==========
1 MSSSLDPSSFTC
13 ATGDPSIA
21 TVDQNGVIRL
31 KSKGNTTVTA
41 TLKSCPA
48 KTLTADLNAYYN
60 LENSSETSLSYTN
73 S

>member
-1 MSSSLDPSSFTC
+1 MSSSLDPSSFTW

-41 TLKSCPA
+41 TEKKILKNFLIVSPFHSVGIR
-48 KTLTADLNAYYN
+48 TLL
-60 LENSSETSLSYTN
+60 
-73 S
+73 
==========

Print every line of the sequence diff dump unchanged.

1 MSSSLDPSSFTC
13 ATGDPSIA
21 TVDQNGVIRL
31 KSKGNTTVTA
41 TLKSCPA
48 KTLTADLNAYYN
60 LENSSETSLSYTN
73 S

>member
-1 MSSSLDPSSFTC
+1 MSSSLDPSSFTW

-41 TLKSCPA
+41 TEKKILKNFLIVSPFHSVGIR
-48 KTLTADLNAYYN
+48 TLL
-60 LENSSETSLSYTN
+60 
-73 S
+73 